Together these assets host 14 million digital interactions with 6 million unique visitors and give us a marketing database of around 2 million interested candidates, many of whom remain interested in GME but do not take the final step due to insufficient information about the options that are available to them. We must unlock the latent potential of these databases and enable a deeper connection between more schools and a wider pool of potential candidates to expose them to the full array of GME options, resulting in a faster flow through, and eventually, more applications and enrollments.
We started this journey by rebuilding and launching mba.com this year to provide more personalized and impactful information about GME and not just about the GMAT exam. We expanded that with the acquisition of BusinessBecause last spring, giving us the ability to create and disseminate compelling content and share stories about your programs that help them stand out. We continue to look for ways to create more effective channels to introduce candidates to the GME options available to them.
At the same time, we recognize our role in building assessments that help schools evaluate talent. In 2018, we were able to shorten the GMAT exam by 30 minutes, making a significant contribution to reducing test taking effort and candidate anxiety. New methodologies enabled us to do this with no loss in test quality and reliability. The Executive Assessment (EA) has moved beyond its initial test phase of six schools and is now used by over 50 EMBA programs. The NMAT continues to expand its footprint and is now available in 10 countries within Asia and Africa, nurturing a greater universe of potential talent interested in GME. Our prep products have been moved to new digital platforms, creating a more compelling candidate experience.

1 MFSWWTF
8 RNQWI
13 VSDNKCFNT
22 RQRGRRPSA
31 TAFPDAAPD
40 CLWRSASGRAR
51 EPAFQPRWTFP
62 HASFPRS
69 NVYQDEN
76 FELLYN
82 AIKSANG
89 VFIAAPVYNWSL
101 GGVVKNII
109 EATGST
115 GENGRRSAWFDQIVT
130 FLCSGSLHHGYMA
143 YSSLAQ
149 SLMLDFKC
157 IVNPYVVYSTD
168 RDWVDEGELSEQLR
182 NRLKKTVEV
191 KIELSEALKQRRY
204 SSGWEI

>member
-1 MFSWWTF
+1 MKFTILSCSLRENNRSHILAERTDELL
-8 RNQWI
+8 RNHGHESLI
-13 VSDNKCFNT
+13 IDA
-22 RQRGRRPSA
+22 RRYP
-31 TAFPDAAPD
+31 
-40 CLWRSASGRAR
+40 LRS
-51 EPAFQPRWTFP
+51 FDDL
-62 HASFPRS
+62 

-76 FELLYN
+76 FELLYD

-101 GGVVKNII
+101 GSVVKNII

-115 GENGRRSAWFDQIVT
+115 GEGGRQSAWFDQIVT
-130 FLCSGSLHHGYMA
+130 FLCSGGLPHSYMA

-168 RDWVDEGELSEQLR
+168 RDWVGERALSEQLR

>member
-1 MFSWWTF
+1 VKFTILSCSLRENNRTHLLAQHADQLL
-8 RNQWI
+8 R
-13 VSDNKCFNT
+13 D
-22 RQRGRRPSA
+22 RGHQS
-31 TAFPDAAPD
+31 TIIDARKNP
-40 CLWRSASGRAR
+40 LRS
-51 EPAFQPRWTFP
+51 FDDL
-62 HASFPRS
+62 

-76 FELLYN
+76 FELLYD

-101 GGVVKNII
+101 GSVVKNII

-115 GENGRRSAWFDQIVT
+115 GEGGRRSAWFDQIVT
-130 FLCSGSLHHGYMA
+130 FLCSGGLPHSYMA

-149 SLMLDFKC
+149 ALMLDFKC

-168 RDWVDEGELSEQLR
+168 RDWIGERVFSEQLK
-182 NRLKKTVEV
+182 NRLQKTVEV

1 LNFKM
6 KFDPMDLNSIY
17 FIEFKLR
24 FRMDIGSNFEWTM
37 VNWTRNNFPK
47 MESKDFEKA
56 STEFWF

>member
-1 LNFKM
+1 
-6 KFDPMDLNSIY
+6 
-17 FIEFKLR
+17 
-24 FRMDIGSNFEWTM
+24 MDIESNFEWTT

We also measure our contribution by what we do for the GME community, through our research and our conferences. We had record attendance in our conference programs this year and continued to build the research platforms that you rely upon to keep you informed of trends in the industry. We are in our second year of the Calling All Optimists campaign – raising awareness of the benefits of GME – and acquiring new insights about what it takes to move candidates through their journey.
Looking ahead, and thinking about tomorrow, we continue to position ourselves to expand our mission: To build the tools that help schools and candidates discover and evaluate each other. We will do this by utilizing our data and our scale in a way that better prepares candidates and schools for more meaningful discourse. Ultimately, we hope to give you more options, better data, more diversity, in a more cost-effective and efficient platform to further strengthen your recruiting efforts while continuing to execute on the most critical aspect of our organizational purpose, to ensure no talent goes undiscovered.
We all must keep moving forward. As Dylan also said:
“Don't stand in the doorway, don't block the hall,
For he that' gets hurt, will be he who has stalled,
There's a battle outside and it's raging”
I think he’s telling us to keep moving forward. What we do is valued. How we do it will make a difference.
I wish you a happy, prosperous and impactful new year!